Federal and postal worker unions have warned the leaders of the new budget conference committee not to cut pay and benefits as they search for a budget deal by Dec. 13.
“We are unwaveringly opposed to further sacrifices from federal employees to undo the congressionally-created crisis of sequestration. Cutting federal employee pay through increased retirement contributions must not be a topic for further discussion to resolve these crises. The federal community has given its fair share already,” the Federal-Postal Coalition wrote.
The coalition, which is made up of 31 worker and retiree unions, told House Budget Committee Chairman Paul RyanPaul RyanGOP waiting to hear from Trump on ObamaCare Five takeaways from Trump's inauguration Hispanic Caucus members slam Trump after inaugural address MORE (R-Wis.) and Senate Budget Committee Chairman Patty MurrayPatty MurrayWarren burns Mnuchin over failure to disclose assets Warren: GOP ‘ignored’ ethical requirements for Cabinet picks Overnight Healthcare: Takeaways from Price's hearing | Trump scrambles GOP health plans MORE (D-Wash.) that they must avoid another shutdown in January by looking elsewhere.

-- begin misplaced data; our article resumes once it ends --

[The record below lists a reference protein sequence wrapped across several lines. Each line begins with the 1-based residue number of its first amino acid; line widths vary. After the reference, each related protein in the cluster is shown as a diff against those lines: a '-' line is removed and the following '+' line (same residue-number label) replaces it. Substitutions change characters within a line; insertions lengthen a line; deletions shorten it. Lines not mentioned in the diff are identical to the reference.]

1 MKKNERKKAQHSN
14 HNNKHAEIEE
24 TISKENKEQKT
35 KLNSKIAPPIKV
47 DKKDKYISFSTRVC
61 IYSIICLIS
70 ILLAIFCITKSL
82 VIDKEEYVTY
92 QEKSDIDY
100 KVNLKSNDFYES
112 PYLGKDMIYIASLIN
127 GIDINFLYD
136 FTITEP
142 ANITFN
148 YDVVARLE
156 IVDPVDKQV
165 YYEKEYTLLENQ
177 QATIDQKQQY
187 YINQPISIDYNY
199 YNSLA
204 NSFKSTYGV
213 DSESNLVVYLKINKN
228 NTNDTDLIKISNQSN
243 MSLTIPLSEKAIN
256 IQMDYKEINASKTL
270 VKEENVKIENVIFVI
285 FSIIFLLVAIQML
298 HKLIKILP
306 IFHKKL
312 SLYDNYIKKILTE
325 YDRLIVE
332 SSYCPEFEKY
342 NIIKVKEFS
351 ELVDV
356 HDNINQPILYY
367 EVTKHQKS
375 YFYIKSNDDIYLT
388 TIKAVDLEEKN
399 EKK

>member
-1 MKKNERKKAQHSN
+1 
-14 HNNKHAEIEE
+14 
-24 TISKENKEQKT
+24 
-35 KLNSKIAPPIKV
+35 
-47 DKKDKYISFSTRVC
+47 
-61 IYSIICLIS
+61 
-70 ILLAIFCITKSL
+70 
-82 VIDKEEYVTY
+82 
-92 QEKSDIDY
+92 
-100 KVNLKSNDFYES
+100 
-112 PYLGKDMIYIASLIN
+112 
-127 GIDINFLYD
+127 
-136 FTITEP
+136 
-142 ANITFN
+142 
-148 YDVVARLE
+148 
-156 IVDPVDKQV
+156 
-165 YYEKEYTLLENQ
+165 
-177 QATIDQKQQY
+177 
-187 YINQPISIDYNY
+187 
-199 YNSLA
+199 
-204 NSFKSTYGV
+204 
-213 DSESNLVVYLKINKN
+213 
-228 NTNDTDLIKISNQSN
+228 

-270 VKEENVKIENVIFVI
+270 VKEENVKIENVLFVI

“The economic impact of the government shutdown, in conjunction with FY13 sequestration-level funding, upon the nation was significant for citizens, businesses and federal employees alike. Our country’s economic viability stands to further suffer with the continuation of sequestration into FY14,” the coalition letter sent Wednesday states.
The $91 billion in sequester cuts should be replaced, the coalition argues, but not by hurting federal workers.
“Over the past three years, federal employees have contributed more than $114 billion over 10 years toward deficit reduction. Their sacrifices have included three years of pay freezes and a 2.3 percent increase in retirement contributions for newly-hired federal employees,” it states. “Enough is enough.”
The Ryan-Murray conference committee is set to meet again Nov. 13. Appropriators have been pushing the conference to come up with a budget deal by Thanksgiving recess so that a giant omnibus spending bill, with detailed instructions for agencies, can be put in place by the time the current stopgap bill runs out Jan. 15.